|LDL-C <2.0 mmol/L|
|D||Drugs for CVD
|ACEi/ARB (if CVD, age ≥55 with risk factors, OR diabetes complications)
Statin (if CVD, age ≥40 for Type 2, OR diabetes complications)
ASA (if CVD)
SLGT2i/GLP1ra with demonstrated CV benefit (if have type 2 DM with CVD and A1C not at target)
and healthy Eating
|150 minutes of moderate to vigorous aerobic activity/ week and resistance exercises 2-3 times/week
Follow healthy dietary pattern (i.e. Mediterranean diet, low glycemic index)
|S||Screening for complications||Cardiac: ECG every 3-5 years if age >40 OR diabetes complications
Foot: Monofilament/Vibration yearly or more if abnormal
Kidney: Test eGFR and ACR yearly, or more if abnormal Retinopathy: yearly dilated retinal exam
|If smoker: Ask permission to give advice, arrange therapy and provide support|
stress, other barriers
|Set personalized goals
Assess for stress, mental health, and financial or other concerns that might be barriers to achieving goals
Some guideline tools:
At the Guidelines website (http://guidelines.diabetes.ca/) you can find educational slide kits videos and case studies, a quick reference guide, healthcare provider tools organized by Key Message, as well as resources for people with diabetes in a variety of languages. In addition, both IOS and Android apps are available.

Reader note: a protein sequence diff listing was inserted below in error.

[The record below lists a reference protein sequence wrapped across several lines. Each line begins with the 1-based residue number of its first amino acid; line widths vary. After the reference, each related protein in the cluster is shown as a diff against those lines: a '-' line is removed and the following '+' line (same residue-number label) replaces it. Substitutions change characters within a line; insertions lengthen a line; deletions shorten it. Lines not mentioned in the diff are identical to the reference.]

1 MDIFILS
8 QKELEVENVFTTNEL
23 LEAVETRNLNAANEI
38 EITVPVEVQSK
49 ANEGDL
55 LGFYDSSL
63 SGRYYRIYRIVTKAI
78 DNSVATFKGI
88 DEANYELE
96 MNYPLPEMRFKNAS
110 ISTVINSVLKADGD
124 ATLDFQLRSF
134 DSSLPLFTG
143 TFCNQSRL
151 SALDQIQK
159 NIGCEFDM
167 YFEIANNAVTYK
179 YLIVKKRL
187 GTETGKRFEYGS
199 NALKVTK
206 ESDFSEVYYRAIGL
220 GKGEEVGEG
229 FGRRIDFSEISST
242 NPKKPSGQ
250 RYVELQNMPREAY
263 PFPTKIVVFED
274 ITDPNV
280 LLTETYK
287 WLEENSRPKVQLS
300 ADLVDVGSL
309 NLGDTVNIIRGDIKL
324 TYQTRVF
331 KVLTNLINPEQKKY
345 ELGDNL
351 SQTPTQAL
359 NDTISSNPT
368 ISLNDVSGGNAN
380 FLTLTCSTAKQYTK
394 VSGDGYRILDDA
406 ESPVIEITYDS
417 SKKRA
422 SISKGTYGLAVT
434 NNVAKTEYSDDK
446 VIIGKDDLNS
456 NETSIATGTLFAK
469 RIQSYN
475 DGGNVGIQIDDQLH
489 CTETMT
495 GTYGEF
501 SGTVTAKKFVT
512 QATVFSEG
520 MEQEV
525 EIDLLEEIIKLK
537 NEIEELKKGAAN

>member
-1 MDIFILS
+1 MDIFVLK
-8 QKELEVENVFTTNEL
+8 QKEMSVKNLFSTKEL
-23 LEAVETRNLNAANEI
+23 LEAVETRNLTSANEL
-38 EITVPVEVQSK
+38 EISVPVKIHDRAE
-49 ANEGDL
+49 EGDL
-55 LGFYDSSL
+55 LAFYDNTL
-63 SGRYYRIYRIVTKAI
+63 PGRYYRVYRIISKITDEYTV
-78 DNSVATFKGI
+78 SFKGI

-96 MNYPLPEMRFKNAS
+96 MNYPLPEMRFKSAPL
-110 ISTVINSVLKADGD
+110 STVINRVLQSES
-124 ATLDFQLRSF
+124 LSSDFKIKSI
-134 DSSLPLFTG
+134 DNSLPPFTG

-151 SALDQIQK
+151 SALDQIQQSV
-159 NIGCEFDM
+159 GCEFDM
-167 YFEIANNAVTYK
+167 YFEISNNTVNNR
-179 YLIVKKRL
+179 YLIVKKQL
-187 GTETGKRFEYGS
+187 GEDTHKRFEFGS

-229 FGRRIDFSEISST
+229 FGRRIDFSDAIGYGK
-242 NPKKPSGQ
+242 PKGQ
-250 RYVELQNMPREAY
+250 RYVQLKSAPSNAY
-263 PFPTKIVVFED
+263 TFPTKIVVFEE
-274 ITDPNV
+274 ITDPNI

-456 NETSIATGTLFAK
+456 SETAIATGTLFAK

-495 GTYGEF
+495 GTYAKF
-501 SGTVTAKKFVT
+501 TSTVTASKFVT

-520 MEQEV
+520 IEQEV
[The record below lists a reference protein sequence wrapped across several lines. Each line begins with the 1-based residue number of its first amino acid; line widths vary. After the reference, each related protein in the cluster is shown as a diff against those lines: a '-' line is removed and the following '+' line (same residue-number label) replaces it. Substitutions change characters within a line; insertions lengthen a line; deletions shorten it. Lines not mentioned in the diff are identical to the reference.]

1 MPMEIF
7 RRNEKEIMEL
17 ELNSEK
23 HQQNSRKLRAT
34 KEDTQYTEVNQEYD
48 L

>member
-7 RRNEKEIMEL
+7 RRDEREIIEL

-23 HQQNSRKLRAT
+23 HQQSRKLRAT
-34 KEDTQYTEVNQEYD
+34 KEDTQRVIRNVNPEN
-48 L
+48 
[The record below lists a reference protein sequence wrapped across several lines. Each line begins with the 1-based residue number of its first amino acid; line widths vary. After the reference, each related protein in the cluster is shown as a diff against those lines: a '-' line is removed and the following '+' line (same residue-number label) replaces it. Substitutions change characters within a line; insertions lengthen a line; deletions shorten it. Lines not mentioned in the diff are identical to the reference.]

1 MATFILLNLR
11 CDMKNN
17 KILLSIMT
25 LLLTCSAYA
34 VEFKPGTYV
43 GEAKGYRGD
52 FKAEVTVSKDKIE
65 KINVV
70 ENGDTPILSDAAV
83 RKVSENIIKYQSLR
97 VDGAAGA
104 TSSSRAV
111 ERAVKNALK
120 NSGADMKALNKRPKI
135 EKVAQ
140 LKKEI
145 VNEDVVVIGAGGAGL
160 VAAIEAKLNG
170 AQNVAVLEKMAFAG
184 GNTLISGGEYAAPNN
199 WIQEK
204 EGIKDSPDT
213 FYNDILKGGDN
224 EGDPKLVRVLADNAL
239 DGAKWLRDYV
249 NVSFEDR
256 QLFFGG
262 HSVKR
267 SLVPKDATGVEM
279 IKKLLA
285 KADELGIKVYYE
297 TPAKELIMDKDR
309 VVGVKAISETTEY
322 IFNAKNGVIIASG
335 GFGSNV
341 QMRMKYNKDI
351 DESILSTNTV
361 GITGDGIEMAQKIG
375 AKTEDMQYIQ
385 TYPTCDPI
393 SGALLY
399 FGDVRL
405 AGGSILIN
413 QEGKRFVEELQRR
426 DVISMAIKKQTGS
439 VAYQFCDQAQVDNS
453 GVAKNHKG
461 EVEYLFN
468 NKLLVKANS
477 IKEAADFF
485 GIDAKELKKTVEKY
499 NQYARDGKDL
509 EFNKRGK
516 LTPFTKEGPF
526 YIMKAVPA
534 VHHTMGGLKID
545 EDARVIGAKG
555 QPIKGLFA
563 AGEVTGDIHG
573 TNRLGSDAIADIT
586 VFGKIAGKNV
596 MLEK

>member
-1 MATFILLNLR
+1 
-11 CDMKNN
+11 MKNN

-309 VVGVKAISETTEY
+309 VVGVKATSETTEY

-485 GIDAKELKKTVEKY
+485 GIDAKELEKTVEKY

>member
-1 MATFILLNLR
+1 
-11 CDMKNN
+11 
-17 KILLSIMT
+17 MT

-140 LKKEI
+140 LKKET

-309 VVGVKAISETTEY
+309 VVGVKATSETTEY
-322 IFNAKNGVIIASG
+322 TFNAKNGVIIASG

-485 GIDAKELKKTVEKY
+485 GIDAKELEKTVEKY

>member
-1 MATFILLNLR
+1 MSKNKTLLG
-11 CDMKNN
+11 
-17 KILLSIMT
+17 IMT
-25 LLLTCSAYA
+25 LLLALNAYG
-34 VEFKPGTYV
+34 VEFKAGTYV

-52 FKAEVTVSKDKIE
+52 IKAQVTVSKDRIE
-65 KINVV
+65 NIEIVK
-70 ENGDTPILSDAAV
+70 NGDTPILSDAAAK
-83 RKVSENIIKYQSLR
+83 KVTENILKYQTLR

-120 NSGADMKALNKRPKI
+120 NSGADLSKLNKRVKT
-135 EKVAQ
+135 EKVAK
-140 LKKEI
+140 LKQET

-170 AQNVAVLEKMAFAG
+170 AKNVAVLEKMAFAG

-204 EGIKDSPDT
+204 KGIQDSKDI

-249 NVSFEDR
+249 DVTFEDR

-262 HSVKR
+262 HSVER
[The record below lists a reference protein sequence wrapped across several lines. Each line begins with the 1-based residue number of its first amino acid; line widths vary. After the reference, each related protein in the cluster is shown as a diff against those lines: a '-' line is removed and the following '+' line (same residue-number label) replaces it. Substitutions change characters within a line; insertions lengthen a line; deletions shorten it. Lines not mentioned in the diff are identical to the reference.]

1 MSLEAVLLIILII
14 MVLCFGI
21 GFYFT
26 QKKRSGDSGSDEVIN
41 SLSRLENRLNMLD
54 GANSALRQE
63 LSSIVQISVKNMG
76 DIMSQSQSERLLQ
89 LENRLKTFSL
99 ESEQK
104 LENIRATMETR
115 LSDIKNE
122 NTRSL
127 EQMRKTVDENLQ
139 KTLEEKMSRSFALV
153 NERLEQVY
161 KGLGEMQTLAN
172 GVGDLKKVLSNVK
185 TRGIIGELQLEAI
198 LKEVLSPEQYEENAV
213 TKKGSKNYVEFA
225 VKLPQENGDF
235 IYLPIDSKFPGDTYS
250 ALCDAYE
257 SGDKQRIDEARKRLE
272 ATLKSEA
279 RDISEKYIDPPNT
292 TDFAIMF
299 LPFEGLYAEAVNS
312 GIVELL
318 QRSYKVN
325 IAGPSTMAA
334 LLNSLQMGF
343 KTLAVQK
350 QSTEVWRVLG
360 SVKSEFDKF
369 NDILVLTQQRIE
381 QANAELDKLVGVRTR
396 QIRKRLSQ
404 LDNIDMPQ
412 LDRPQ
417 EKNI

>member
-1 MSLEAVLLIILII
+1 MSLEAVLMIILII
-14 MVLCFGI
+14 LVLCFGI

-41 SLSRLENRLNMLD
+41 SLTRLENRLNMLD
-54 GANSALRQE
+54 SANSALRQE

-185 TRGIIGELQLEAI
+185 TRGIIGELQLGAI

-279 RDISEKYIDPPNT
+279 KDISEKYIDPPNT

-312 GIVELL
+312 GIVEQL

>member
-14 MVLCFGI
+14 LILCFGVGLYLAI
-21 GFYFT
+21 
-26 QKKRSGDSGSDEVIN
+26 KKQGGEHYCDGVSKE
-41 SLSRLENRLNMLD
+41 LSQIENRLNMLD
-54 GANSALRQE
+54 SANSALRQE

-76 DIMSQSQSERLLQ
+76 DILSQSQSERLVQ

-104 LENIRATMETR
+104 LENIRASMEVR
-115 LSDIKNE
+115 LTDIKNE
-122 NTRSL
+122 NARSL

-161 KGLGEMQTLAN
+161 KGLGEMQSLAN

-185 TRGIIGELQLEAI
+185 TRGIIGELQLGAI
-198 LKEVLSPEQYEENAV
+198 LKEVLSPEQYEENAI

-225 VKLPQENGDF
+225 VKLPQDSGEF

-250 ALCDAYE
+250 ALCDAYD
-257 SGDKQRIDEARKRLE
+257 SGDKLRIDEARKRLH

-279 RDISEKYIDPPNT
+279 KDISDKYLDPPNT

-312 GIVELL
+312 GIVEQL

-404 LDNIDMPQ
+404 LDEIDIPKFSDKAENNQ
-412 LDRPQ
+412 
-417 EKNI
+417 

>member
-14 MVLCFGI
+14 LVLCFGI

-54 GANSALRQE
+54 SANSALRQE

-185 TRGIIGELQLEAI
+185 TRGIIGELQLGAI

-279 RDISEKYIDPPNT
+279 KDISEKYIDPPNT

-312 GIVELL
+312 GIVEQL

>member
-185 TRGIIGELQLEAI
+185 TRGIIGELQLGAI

Many healthcare provider tools are available on the Guidelines website and also on the app offer ‘interactive’ clinical decision support. These help you identify ways to use the recommendations for particular patients. For example, the interactive tool entitled Reducing Vascular Risk asks you to input selected information about your patient and then indicates which medication the Guideline would recommend. This tool provides you with a way to implement the ‘D’ in the ABCDES3 above. For the ‘A’, the interactive tool entitled Pharmacotherapy for Type 2 Diabetes provides clinical decision support regarding the Guideline recommendations when considering adding the next antihyperglycemic medication class. If people with diabetes are medications that can cause hypoglycemia (i.e., insulin or insulin secretagogues), the Guidelines recommend counselling regarding safe driving. Now available on the Guidelines website is a handout you can give to such patients to help implement this recommendation:
People with diabetes benefit when they include a range of health professionals in their care team. We need all team members, along with the person with diabetes themselves, to be working ‘on the same page’. This was the impetus for an ABCDES3 tool that we hope people will ‘share to improve their care’ (will provide updated link prior to publication). We hope people with diabetes will take this tool with them when they visit their primary care clinicians, including their pharmacist, nurse, dietician, etcetera to help keep things on track and identify key action items.
Noah Ivers MD PhD CCFP and Catherine Yu FRCPC MHSc Co-Chairs, 2018 Clinical Practice Guidelines Dissemination and Implementation Committee.